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Who Is the Data For? March 1, 2017

Posted by Peter Varhol in Publishing, Technology and Culture.
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Andreas Weigend recently published an intriguing book called Data For the People, in which he argues that we are not going to stop the proliferation of personal data that is used to categorize and market to us, so we should embrace this change and find ways to use collected data to our advantage.

He cites many of the data points that I do in my blog posts, but comes to different conclusions. In particular, my own thoughts are to limit my use of personal data on a case-by-case basis.  His own conclusion is that we need to accept the proliferation of personal data as inevitable, and embrace it in a way that makes it valuable to us.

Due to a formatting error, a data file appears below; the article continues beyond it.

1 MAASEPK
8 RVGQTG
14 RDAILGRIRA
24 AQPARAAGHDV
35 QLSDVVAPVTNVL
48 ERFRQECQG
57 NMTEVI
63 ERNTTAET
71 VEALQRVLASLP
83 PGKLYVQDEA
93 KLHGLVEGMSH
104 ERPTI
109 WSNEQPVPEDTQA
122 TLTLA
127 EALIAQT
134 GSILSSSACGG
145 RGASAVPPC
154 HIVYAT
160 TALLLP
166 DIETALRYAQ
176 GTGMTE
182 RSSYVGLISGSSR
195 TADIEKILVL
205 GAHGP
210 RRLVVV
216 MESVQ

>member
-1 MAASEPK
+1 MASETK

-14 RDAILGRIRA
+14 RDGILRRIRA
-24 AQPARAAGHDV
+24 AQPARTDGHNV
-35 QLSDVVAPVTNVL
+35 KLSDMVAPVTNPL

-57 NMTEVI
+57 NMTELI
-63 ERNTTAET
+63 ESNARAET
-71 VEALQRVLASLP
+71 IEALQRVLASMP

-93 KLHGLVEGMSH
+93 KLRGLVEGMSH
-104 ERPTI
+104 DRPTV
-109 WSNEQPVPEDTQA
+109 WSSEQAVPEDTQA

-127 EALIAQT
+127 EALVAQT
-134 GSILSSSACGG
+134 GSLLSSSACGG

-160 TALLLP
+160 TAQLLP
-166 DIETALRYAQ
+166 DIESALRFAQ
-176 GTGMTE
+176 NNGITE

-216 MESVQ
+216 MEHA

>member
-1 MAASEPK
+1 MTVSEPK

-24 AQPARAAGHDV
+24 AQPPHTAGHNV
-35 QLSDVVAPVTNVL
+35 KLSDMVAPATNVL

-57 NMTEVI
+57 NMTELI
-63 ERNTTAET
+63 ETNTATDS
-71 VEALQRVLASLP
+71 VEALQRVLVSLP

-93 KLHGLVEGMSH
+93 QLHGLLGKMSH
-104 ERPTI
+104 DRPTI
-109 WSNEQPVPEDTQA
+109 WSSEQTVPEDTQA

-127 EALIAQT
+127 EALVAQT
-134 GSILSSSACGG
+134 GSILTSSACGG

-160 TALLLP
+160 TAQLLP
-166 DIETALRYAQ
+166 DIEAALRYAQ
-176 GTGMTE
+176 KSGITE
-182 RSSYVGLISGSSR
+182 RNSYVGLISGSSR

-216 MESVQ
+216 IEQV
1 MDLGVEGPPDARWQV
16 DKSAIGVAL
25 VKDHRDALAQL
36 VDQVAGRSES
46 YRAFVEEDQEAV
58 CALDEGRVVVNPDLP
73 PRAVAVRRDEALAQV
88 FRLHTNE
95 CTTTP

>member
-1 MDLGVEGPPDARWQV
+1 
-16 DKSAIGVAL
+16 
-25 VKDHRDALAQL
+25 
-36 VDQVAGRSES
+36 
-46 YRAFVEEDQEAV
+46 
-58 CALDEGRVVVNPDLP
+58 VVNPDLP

He makes a lot of sense, from an alternative point of view from mine, and I won’t dismiss it out of hand.

However, I would like to contrast that with another article, one that points out that when we choose our friends through shared data, we lose our ability to connect with our physical neighbors.

So, here is what I think. I think Andreas is correct, strategically.  But I am simply not sure how we get from where we are to where he wants to be.  I don’t think it will be clean and neat.  And it certainly won’t be convenient, especially for those of us who are at least part way through our lives.

I’ve used this quote before, but it remains apropos.  From Crosby, Stills, and Nash: “If you can’t be with the one you love, love the one you’re with.”

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